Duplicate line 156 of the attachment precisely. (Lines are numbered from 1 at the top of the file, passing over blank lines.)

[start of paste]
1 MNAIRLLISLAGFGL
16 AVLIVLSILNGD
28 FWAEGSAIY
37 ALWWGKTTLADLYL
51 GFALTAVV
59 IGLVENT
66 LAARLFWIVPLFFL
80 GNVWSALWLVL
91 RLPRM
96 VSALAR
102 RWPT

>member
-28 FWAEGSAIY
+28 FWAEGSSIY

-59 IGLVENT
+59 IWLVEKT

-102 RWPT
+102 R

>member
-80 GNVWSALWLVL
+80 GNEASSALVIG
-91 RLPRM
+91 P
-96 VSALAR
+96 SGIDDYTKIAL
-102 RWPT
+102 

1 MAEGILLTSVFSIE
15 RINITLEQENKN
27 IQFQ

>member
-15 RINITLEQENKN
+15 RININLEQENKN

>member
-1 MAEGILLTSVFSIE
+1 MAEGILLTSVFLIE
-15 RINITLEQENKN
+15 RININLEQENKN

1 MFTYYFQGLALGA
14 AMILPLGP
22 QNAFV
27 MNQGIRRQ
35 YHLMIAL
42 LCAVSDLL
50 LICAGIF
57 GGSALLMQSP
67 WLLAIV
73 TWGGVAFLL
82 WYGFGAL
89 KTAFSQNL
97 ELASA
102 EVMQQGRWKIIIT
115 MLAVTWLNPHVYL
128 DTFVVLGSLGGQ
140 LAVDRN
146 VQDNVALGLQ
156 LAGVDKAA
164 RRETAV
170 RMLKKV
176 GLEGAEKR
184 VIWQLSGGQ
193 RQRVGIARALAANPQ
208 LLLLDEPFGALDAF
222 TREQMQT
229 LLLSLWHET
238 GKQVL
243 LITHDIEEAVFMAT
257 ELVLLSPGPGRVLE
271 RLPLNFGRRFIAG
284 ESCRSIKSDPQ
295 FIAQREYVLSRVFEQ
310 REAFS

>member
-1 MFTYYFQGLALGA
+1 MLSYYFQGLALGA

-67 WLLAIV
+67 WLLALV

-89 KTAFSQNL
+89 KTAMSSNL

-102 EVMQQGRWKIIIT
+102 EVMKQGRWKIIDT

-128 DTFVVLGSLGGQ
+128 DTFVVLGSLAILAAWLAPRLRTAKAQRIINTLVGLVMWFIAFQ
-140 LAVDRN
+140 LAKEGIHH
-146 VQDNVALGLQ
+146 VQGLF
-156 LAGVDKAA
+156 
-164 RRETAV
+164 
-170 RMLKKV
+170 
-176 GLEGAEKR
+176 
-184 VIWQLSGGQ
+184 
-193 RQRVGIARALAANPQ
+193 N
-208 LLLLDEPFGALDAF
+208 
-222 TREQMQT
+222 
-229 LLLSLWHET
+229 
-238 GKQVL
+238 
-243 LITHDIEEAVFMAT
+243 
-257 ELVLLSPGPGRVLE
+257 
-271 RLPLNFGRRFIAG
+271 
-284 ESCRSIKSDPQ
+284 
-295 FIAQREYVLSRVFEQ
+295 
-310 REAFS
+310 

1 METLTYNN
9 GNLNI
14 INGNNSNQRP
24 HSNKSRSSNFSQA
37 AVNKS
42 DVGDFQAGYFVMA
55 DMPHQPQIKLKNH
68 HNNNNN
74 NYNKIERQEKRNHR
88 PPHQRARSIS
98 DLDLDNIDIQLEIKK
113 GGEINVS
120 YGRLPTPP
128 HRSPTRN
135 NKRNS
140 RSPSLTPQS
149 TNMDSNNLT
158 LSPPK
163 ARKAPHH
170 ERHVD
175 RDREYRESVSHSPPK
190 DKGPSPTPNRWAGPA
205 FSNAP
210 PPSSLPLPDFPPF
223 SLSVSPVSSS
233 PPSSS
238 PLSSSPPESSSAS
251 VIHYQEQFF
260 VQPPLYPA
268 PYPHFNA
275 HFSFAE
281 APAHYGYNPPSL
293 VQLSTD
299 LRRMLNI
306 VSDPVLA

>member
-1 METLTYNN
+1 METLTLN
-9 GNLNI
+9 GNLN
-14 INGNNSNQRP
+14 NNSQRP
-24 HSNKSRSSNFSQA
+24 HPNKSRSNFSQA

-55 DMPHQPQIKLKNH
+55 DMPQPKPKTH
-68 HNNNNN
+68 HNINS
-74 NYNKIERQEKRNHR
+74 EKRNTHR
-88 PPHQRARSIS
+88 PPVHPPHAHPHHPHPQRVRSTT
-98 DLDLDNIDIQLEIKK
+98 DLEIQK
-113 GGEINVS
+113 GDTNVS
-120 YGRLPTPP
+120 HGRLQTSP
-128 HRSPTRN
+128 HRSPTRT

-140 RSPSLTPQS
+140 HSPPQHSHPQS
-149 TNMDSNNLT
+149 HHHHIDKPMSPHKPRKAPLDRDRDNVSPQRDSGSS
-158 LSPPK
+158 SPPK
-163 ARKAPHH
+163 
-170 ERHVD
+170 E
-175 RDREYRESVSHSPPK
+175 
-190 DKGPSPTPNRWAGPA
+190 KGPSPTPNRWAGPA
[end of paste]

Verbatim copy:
-1 METLTYNN